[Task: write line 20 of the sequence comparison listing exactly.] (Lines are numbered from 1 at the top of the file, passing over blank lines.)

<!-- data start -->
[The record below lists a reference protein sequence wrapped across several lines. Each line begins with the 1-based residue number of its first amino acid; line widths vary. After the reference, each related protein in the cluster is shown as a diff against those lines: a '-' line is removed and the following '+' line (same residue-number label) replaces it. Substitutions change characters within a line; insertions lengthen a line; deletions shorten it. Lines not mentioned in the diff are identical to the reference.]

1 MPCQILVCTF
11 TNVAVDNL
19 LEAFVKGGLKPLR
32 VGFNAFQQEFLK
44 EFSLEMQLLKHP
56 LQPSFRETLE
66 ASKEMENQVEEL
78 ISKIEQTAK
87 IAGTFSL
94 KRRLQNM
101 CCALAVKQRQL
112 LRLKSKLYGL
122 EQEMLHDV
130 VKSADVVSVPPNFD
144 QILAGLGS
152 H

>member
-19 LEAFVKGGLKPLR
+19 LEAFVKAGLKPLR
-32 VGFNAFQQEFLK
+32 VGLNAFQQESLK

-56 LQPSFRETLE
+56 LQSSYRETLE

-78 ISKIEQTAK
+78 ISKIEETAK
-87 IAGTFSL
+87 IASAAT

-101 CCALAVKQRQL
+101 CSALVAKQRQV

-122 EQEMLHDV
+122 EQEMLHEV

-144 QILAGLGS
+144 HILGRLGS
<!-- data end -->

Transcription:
+19 LEAFVKAGLKPLR